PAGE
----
Golden Beet & Turmeric Kvass---A Fermenting Success! How to Make Golden Beet Kvass!
This article is all about how to make beet kvass, what it is, and why the fermentation process is so good for your health!
Hmmm....Those golden beets looked SO delicious! I couldn't help but pick up a bunch when I was at the grocery the other day. Usually, I pick the beautiful red beets, but on this day, I decided to opt for those gorgeous golden beets!
The color of the flesh reminded me of the color of Turmeric, an incredible medicinal herb that helps with all kinds of ailments, and especially inflammation in the body.
So.....I decided to try making some Golden Beet Kvass with Turmeric! YUM!!!
But first...what is beet kvass?
Kvass is a delicious fermented drink originating in Russia. Traditionally, kvass was made with fermented sour dough rye bread, creating a probiotic drink with a very low alcohol content that tasted similar to beer with amazing health benefits. These days beet kvass has become another traditional fermented drink option, with undeniable medicinal and health benefits.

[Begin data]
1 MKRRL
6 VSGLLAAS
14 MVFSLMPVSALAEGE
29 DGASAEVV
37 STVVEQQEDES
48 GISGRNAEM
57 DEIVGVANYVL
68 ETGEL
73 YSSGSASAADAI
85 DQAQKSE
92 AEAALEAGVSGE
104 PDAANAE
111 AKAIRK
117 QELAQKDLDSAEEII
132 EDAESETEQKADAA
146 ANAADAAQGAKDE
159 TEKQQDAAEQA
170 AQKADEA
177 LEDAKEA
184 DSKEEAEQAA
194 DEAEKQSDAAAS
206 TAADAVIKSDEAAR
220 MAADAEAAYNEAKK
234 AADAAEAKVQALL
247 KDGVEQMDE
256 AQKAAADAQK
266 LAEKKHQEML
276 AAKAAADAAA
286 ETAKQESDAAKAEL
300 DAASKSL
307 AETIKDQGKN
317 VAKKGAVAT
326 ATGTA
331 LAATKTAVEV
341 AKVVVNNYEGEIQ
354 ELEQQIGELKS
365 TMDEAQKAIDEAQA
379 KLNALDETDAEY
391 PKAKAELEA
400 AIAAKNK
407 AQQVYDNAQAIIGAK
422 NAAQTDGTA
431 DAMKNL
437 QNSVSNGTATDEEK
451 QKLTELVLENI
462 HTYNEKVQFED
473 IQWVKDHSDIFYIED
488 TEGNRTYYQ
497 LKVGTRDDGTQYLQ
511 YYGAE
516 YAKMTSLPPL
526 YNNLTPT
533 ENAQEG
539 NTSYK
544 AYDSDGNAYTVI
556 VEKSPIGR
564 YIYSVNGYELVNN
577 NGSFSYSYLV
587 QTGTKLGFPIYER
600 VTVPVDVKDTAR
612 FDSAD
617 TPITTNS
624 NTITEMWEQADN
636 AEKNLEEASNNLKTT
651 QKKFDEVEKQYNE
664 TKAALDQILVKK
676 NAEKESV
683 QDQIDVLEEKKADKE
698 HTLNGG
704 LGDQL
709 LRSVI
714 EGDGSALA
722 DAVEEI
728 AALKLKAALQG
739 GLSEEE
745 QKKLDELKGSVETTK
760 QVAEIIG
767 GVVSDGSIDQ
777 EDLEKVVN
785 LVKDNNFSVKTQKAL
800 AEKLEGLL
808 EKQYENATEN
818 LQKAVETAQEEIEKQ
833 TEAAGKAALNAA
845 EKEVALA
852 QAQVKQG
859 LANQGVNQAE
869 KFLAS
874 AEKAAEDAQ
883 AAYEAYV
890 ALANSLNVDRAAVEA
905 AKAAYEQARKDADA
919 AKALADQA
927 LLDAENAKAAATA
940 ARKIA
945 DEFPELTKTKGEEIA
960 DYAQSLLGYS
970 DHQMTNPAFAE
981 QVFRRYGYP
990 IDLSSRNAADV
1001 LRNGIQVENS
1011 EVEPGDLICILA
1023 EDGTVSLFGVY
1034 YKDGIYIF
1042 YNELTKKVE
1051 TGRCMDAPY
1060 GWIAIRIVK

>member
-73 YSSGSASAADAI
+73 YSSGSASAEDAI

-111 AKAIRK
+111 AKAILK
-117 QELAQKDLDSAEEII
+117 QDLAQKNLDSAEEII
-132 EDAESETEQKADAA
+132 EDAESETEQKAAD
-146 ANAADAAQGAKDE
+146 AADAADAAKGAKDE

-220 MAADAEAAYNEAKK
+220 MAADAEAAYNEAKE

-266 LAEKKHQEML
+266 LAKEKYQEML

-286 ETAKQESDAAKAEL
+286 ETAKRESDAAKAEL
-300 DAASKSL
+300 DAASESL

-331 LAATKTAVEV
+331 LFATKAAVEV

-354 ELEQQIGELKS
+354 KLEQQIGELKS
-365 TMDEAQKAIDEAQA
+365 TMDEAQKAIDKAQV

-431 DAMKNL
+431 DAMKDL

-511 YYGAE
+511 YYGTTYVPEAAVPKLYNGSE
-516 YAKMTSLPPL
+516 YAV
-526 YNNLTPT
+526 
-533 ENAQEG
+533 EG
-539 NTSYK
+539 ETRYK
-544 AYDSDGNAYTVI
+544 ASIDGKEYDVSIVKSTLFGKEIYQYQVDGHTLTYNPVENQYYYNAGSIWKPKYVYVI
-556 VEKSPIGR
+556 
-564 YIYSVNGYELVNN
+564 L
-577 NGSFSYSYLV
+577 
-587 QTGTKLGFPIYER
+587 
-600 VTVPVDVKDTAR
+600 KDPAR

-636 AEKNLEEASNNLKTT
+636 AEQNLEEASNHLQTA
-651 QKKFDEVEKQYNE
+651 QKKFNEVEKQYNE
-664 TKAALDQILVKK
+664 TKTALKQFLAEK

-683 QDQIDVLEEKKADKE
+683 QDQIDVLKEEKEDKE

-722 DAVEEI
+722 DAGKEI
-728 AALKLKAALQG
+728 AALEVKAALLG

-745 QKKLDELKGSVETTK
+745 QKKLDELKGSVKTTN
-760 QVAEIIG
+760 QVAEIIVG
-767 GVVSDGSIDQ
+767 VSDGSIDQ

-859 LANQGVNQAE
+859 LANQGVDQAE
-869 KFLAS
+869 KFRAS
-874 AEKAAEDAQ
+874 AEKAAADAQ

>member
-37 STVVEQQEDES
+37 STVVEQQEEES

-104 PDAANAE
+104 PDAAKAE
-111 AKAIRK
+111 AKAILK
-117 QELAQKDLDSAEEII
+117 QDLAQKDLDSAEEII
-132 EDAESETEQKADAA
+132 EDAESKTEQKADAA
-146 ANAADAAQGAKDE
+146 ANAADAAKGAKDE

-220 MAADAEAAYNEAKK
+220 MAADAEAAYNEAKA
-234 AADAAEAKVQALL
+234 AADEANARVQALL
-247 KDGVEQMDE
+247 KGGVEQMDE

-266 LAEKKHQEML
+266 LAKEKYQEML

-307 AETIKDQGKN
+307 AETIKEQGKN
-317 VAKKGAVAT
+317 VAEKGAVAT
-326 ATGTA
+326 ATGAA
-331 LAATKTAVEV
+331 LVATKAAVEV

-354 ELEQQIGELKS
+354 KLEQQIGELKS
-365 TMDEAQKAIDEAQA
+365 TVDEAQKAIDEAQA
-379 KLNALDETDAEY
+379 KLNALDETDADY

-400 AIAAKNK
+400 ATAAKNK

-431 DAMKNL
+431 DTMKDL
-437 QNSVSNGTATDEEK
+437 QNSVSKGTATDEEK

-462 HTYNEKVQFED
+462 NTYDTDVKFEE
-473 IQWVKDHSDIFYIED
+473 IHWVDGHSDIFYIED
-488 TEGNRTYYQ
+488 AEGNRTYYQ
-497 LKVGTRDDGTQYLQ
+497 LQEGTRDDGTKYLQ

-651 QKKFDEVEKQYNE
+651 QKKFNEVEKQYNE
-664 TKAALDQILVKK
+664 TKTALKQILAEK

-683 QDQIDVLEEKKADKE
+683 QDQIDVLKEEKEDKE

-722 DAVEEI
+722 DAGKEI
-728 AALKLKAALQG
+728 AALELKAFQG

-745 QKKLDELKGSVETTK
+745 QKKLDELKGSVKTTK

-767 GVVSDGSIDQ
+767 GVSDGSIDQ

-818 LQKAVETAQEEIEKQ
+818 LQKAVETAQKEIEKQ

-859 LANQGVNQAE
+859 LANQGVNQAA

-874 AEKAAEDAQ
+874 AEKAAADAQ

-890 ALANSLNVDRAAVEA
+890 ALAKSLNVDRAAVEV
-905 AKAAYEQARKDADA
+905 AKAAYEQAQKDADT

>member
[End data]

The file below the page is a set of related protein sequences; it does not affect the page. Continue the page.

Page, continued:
Kvass is great for your gut flora, digestion, helps regulate blood pressure, provides electrolytes naturally, and is a great hangover cure if you need it! It's also becoming a well-known option to kombucha, another fermented drink! For more information, check out "Beet Kvass, What, How, & Why" too!
According to Sally Fallon, the author of the book, Nourishing Traditions (which I love and use all the time), “This drink is valuable for its medicinal qualities and as a digestive aid. Beets are just loaded with nutrients. One 4-ounce glass, morning and night, is an excellent blood tonic, promotes regularity, aids digestion, alkalizes the blood, cleanses the liver and is a good treatment for kidney stones and other ailments.” (pg. 610)
In case you don't know about Sally Fallon and the Weston A Price Foundation, please research them! They make the case for traditional foods and eating the way our ancestors ate---not necessarily our paleolithic ancestors, but our more recent ancestors of the past few thousand years. These people were the MASTERS of fermentation, food preservation in difficult conditions, and utilizing foods right!